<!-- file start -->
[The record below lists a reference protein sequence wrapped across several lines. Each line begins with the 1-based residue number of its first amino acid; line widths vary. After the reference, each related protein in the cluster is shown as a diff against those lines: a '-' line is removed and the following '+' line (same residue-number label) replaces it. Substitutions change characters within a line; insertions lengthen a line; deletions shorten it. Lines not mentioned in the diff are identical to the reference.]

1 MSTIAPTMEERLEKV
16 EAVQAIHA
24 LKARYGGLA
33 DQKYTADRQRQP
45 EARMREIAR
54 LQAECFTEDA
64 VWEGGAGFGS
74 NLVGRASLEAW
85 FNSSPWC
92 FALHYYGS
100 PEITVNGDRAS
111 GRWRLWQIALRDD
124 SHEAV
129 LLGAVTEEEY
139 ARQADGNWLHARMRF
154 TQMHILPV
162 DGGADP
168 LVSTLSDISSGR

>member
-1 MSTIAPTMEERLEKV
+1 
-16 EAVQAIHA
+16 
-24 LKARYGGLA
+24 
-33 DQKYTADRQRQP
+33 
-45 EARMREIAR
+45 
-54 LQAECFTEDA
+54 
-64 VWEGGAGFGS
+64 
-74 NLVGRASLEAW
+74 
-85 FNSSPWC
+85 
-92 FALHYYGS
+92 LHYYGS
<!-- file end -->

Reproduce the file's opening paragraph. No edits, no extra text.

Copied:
[The record below lists a reference protein sequence wrapped across several lines. Each line begins with the 1-based residue number of its first amino acid; line widths vary. After the reference, each related protein in the cluster is shown as a diff against those lines: a '-' line is removed and the following '+' line (same residue-number label) replaces it. Substitutions change characters within a line; insertions lengthen a line; deletions shorten it. Lines not mentioned in the diff are identical to the reference.]